Surfing the net while treading my treadmill this morning, I felt like the silver surfer. It seems to me a universe of ideas is available on the net only waiting for me to imagine what is possible.
And lately I have been finding Youtube a lot like the old Napster. Sort of a celestial jukebox. Yes.
Of course, I know I’m just fat guy, probably with a bad heart, working up a sweat peering into a tiny screen.
But, wow, what things I can find on that screen. But enough.
Yesterday night I picked up an old copy of American Scholar I have laying around. I have kept it, because it has an interview with Marcel Duchamp in it. ‘Bout time I read the dang thing. So I did.
Duchamp keeps popping up on my radar throughout my life. So I was gratified to read this.
I think painting dies, you understand. After forty or fifty years a picture dies, because its freshness disappears. Sculpture also dies. This is my own little hobbyhorse, which no one accepts, but I don’t mind. I think a picture dies after a few years like the man who painted it. Afterward it’s called the history of art. There’s a huge difference between a Monet today, which is black as anything, and a Monet sixty or eighty years ago, when it was brilliant, when it was made. Now it has entered into history—it’s accepted as that, and anyway that’s fine, because that has nothing to do with what it is. Men are mortal, pictures too.
American Scholar Spring 1971, p. 280 (also in Dialogues with Marcel Duchamp by Pierre Cabbanne)
I probably don’t exactly agree with Duchamp, but I think he is on to something. I have expressed it a bit differently saying that contemporary art and music (by that I only mean art and music created by people still alive) can say something unique to the observer/listener, something that cannot be said in quite the same way by historical art and music.
At the same time I have to agree with Jeremy Denk who said in the entry I linked yesterday that
Bach must have felt the intervals [SBJ note: intervals are the measured distance between two notes of music] were his friends, don’t you think? His best buds. He was closer to understanding them than anyone in history–their possibilities, their limitations, their quirks. Actually, let’s not kid ourselves: It is largely through his understanding of them that we now understand them. And here he is, Bach is explaining to us the circle of his closest friends, introducing us to them … Like a good friend too he is showing us their good sides, but without mythologizing them: they have their “rough spots.” (Knowing the weak spots, the thorny corners of each interval, knowing these deeply, might be one way to define “mastery of counterpoint.”)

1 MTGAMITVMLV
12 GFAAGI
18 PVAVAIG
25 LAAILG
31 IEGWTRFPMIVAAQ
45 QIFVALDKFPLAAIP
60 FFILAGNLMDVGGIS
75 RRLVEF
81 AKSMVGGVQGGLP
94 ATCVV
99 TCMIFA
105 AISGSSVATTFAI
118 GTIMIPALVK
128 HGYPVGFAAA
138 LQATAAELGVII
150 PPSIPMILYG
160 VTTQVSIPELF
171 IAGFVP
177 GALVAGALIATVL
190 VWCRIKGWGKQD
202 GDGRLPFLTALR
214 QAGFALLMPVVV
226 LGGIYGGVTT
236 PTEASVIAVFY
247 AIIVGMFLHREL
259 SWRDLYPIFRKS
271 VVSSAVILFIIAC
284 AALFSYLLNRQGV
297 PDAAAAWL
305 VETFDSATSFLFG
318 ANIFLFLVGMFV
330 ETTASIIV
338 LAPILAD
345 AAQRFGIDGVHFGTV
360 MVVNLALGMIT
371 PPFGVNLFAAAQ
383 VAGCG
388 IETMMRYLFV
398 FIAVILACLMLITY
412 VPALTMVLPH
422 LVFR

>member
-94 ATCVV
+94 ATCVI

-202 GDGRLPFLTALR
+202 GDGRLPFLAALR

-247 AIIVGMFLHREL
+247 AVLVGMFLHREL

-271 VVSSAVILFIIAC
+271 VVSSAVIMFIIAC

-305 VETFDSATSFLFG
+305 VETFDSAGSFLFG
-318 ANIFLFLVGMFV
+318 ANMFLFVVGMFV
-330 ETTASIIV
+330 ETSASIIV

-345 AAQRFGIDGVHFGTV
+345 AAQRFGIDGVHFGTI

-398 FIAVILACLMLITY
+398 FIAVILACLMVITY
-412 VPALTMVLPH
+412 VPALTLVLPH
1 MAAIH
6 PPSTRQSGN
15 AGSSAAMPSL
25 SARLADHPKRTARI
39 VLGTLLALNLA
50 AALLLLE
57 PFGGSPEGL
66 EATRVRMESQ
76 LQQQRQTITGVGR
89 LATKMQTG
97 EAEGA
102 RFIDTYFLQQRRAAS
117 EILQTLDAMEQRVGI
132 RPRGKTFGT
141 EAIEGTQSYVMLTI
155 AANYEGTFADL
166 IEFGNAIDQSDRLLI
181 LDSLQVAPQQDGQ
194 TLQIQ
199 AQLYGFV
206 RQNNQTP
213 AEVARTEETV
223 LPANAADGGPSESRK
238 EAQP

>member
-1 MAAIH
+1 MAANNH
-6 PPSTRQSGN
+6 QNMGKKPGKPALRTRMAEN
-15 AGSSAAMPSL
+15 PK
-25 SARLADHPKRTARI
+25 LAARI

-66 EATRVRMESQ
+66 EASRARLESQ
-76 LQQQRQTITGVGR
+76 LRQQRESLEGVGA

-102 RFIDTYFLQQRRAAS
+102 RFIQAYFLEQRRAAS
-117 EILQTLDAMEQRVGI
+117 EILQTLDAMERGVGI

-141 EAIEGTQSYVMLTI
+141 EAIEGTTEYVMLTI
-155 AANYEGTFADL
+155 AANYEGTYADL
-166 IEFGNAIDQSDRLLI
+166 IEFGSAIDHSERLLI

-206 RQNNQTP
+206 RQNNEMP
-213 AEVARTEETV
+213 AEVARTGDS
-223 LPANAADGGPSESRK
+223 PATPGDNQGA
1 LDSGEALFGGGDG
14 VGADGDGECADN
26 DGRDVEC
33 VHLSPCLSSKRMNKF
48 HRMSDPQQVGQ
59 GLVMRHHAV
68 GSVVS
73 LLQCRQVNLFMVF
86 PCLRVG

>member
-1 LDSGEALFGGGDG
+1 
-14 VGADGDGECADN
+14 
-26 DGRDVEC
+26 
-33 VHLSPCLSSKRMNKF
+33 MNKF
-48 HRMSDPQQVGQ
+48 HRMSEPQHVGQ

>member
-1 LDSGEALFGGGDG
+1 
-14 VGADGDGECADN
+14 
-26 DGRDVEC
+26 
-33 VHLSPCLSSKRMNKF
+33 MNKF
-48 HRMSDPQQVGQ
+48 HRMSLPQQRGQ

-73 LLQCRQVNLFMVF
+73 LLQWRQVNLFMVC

So I guess historical music (and art too) has an importance for me. I have this thought about Shakespeare as well. I think I first read it in Harold Bloom’s work. That Shakespeare fundamentally affeccted the way Western Civ people see themselves as people. Not to mention their language.
I can’t resist adding this lovely phrase that Denk wrote back in May on his blog:
a life’s wounds bandaged with music and then the music itself becomes the wound.
I like that quite a bit.
And then there’s Enderby’s Muse who says this about posterity anyway.
Posterity… The poet addresses posterity. And what is posterity? Schoolmarms with snotty kids trailing round the monuments. The poet’s tea-mug with an ingrained ring of tannin-stain. The poet’s love-letters. The poet’s falling hair, trapped in brush-bristles rarely washed. The poet’s little failings — well-hidden, but not for ever. And the kids are bored, and their texts are covered with thumb-marks and dirty little marginalia. They’ve read the poem, oh yes. They’re posterity. Enderby Outside by Anthony Burgess
“Snotty kids trailing round monuments.” Burgess can sure coin a telling phrase, eh?
This brings back me to how much fun I had this morning goofing off with the web. I continue to explore a new web site I have found called Poemhunter.com. I still remember a teacher in high school telling me that poetry was more pertinent and important than anything in any newspaper. I haven’t quite shaken the feeling he’s right. Sometimes when I am perusing headlines I read for Dylan Thomas or Walt Whitman and find a breath of fresh human brutal air.
Since I am a lover of words, i found David Skinner’s entertaining and enlightening article, “Ain’t that the Truth: Webster’s Third: the most controversial dictionary in the English language,” very interesting. Not only does he take one of my favorite writers, David Foster Wallace, to task, he gives some fascinating (to me anyway) background and history about American dictionaries, specifically the Webster brand.
While it was sometimes unclear whether W3 was written for lexicographers or for people who didn’t know what a door was, it was certainly a quirky dictionary.
W3 is the Webster’s Third Edition.
Finally, I do use Youtube like I used to use Napster. There are tons of recordings on it. I have been plugging speakers into my little netbook and using them to listen. Not bad. Here’s one from this morning.